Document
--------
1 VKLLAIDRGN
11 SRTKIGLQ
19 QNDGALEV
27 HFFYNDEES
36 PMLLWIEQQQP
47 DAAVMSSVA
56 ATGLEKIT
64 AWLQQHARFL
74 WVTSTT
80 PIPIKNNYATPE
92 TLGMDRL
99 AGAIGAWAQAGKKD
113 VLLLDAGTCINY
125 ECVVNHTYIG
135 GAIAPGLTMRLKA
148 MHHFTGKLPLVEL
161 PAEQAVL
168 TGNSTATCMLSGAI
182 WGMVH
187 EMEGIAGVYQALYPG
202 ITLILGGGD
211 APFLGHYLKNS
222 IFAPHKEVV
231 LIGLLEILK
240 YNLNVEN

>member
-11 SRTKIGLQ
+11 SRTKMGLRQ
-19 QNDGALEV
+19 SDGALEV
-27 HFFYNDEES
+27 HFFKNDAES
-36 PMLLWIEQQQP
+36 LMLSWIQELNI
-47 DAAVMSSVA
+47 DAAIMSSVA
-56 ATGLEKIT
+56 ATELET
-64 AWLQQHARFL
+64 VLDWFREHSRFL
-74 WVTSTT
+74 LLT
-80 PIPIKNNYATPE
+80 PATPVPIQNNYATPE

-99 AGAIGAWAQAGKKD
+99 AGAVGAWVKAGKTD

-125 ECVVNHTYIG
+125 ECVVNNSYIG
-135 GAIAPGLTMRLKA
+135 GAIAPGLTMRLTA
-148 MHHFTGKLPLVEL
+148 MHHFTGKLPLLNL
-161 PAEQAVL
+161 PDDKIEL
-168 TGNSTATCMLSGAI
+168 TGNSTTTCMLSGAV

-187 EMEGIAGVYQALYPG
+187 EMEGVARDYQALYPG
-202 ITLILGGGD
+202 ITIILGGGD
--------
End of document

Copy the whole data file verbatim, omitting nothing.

1 VKLLAIDRGN
11 SRTKIGLQ
19 QNDGALEV
27 HFFYNDEES
36 PMLLWIEQQQP
47 DAAVMSSVA
56 ATGLEKIT
64 AWLQQHARFL
74 WVTSTT
80 PIPIKNNYATPE
92 TLGMDRL
99 AGAIGAWAQAGKKD
113 VLLLDAGTCINY
125 ECVVNHTYIG
135 GAIAPGLTMRLKA
148 MHHFTGKLPLVEL
161 PAEQAVL
168 TGNSTATCMLSGAI
182 WGMVH
187 EMEGIAGVYQALYPG
202 ITLILGGGD
211 APFLGHYLKNS
222 IFAPHKEVV
231 LIGLLEILK
240 YNLNVEN

>member
-11 SRTKIGLQ
+11 SRTKMGLRQ
-19 QNDGALEV
+19 SDGALEV
-27 HFFYNDEES
+27 HFFKNDAES
-36 PMLLWIEQQQP
+36 LMLSWIQELNI
-47 DAAVMSSVA
+47 DAAIMSSVA
-56 ATGLEKIT
+56 ATELET
-64 AWLQQHARFL
+64 VLDWFREHSRFL
-74 WVTSTT
+74 LLT
-80 PIPIKNNYATPE
+80 PATPVPIQNNYATPE

-99 AGAIGAWAQAGKKD
+99 AGAVGAWVKAGKTD

-125 ECVVNHTYIG
+125 ECVVNNSYIG
-135 GAIAPGLTMRLKA
+135 GAIAPGLTMRLTA
-148 MHHFTGKLPLVEL
+148 MHHFTGKLPLLNL
-161 PAEQAVL
+161 PDDKIEL
-168 TGNSTATCMLSGAI
+168 TGNSTTTCMLSGAV

-187 EMEGIAGVYQALYPG
+187 EMEGVARDYQALYPG
-202 ITLILGGGD
+202 ITIILGGGD